Kickboxer and Bloodsport are my favourite Van Damme films, because they are pure martial arts with a basic storyline running in the background. Kickboxer has more of a storyline than Bloodsport does, and we follow the steps Kurt takes to come from nothing and develop into a talented Muay Thai fighter who can take on the likes of Tiger Tong Po. There’s some brilliant small scenes in the film such as Eric and Kurt training in the park, Kurt kicking the palm tree til it snaps and of course the bar scene. This is one of my favourites. Xian takes Kurt to a bar and gets him drunk. Freddy Li is there with his young fighters and Xian tells them all that Kurt has badmouthed them, saying they are bad fighters and their mothers slept with mules. Wound up, the fighters attack Kurt whilst he’s throwing some shapes on the dancefloor. Kurt makes short work of them which impresses Freddy Li, who agrees to set up a fight between Tiger Tong Po and Kurt. This is probably the most infamous scene, due to Van Damme’s amazing dance moves. 😉
The film has an uplifting, 80’s soundtrack including ‘Everyone Loves A Winner’, which plays as the two brothers sail in the boat down the river in Thailand. During some of the earlier fights, a Thai band can be seen playing the music that is present at all Thai fights. The scenery and sights of Bangkok, especially the old Stone City where Kurt trains, give the film an authentic feel. As Tong Po and Kurt showdown, they use the traditional method of fists wrapped in hemp and resin, dipped in broken glass. This practice is long gone, but I presume in the odd backstreet fight this may still go on. The fight is held in a dark, quiet location with light provided by flames. This natural edge gives the fight atmosphere a raw feeling, which further accentuates the traditional method in which they fight.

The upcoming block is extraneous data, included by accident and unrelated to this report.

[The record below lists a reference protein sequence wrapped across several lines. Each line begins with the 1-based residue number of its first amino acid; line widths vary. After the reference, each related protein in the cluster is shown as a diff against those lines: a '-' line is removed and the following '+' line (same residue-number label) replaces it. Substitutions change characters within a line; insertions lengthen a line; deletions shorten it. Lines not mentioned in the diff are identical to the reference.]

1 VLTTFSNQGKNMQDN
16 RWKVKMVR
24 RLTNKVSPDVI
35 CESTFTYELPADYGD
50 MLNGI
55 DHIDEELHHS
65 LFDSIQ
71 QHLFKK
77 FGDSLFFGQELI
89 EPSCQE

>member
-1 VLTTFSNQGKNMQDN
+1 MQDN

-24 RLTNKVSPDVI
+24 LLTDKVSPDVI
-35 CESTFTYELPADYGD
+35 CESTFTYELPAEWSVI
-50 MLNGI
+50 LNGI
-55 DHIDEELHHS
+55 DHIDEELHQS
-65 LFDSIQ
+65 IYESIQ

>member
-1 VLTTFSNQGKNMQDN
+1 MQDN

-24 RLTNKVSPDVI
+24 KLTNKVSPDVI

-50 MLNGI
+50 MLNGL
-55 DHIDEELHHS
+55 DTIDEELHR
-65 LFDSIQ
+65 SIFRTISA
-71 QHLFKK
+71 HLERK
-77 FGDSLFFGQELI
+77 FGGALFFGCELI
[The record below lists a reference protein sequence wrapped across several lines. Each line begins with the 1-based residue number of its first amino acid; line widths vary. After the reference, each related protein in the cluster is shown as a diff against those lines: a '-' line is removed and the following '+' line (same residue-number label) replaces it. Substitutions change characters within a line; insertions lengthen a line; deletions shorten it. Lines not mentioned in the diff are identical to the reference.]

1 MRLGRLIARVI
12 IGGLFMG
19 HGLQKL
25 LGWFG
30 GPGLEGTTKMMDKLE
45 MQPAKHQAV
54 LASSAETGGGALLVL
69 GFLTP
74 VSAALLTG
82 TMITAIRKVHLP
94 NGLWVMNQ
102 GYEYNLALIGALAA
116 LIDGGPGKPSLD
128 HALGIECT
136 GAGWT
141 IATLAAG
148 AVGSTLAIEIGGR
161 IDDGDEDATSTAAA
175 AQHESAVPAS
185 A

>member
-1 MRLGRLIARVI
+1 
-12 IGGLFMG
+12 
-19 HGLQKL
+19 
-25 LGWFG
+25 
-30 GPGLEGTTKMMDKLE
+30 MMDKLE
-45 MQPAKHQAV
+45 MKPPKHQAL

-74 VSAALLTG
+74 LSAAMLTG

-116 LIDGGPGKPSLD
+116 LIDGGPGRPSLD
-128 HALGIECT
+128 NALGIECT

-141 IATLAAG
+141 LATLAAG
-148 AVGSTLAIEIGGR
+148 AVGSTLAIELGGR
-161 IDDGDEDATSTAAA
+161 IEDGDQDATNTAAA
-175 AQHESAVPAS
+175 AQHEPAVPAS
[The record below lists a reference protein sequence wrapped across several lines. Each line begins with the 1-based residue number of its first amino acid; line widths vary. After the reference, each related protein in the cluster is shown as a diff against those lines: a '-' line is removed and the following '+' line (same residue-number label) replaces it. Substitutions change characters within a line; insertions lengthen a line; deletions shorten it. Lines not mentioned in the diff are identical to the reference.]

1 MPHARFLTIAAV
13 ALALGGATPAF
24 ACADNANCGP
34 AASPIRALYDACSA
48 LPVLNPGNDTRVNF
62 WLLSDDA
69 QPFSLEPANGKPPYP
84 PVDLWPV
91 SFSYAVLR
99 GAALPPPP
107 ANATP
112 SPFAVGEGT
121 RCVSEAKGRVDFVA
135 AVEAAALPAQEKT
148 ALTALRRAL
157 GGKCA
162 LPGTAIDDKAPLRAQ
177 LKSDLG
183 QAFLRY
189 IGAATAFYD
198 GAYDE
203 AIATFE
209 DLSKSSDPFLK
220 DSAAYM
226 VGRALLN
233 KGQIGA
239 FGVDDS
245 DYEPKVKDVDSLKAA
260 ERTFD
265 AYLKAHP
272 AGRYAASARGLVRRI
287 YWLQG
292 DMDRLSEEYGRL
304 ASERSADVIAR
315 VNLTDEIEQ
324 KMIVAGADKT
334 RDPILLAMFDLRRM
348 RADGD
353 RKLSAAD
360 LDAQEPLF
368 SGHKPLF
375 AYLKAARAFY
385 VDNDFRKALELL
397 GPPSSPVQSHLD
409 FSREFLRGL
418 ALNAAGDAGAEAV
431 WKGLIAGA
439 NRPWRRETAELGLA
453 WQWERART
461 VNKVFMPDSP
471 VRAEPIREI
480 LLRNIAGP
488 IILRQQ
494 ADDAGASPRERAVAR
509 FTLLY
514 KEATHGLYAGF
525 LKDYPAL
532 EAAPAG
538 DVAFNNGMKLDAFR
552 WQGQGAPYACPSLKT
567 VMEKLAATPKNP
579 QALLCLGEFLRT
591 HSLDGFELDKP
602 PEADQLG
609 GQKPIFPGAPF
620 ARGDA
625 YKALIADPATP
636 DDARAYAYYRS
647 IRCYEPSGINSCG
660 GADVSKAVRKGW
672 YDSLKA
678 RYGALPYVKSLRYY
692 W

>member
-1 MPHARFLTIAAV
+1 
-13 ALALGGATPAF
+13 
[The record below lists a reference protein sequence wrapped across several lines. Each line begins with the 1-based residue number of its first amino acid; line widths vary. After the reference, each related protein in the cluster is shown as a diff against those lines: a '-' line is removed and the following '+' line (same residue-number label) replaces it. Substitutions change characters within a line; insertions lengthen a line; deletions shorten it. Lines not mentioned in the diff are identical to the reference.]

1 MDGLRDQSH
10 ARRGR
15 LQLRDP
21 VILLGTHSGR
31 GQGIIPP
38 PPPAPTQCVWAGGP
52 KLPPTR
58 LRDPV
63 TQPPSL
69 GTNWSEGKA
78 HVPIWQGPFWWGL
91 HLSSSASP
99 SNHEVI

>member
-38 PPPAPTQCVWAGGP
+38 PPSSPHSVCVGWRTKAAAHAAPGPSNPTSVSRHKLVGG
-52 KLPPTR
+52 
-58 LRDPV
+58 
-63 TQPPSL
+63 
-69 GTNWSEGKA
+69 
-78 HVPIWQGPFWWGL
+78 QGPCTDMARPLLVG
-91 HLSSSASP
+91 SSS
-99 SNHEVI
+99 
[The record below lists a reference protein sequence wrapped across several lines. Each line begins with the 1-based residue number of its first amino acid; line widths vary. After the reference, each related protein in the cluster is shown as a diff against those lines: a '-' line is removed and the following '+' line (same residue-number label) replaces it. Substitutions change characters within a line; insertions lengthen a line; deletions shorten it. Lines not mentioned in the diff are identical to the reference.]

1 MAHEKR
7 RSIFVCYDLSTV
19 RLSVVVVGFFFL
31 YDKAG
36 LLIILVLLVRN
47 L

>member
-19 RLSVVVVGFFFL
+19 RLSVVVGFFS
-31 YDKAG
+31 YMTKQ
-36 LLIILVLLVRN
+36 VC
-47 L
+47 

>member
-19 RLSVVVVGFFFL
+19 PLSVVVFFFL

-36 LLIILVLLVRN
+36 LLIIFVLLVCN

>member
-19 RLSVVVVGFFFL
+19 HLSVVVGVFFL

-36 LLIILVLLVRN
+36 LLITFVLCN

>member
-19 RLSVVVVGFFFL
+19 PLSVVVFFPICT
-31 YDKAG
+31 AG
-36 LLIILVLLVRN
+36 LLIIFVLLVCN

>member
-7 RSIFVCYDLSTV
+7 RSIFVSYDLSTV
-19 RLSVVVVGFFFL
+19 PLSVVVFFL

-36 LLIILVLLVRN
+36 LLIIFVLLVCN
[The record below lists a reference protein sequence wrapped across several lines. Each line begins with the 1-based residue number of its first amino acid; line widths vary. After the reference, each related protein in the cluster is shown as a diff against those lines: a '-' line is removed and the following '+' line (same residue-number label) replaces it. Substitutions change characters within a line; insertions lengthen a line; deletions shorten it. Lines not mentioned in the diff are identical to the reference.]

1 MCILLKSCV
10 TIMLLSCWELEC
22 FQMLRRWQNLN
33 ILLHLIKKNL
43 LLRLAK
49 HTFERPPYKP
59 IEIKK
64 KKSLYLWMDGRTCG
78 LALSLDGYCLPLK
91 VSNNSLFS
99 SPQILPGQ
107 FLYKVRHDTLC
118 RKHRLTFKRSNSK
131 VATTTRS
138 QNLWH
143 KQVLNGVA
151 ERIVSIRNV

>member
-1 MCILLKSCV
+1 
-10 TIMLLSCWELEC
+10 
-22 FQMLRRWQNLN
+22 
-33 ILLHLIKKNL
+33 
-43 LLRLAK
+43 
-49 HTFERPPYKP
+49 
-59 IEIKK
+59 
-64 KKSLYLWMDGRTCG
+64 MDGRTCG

Michel Qissi is outstanding as Tiger Tong Po. The cruel yet highly talented Thai boxer takes no prisoners with his fighting and crushes anyone who dare enter the ring. When Tong Po rapes Mylee, we see the full extent of his true nature and once Kurt finds out, he stops at nothing to defeat Tong Po.
Jean Claude Van Damme strikes again as the likeable hero of the film, who avenges his brother and fights for the people against the controlling force of Tong Po and Freddy Li. Van Damme’s character of Kurt is of the little brother who does karate and casually spars with his older brother. When he learns Muay Thai with Xian, we get to see him train as a beginner, falling at hurdles but then taking that experience to become better. The way Jean Claude moves is beautiful and very graceful. This is not surprising as he comes from a ballet background, it is in his blood to be fluid and graceful. I do like how they referenced his ballet, karate and Belgium background at the beginning of the film and also included his trademark splits.
The storyline of Kickboxer is padded out to make it interesting with a few comic moments whilst keeping the fighting scenes high energy and most importantly of all, accurate. The fighting is top notch, incorporating many techniques in Muay Thai which will be a joy to watch for any martial arts enthusiast. For fans of Van Damme or martial arts in general, this has to be one of THE films to watch.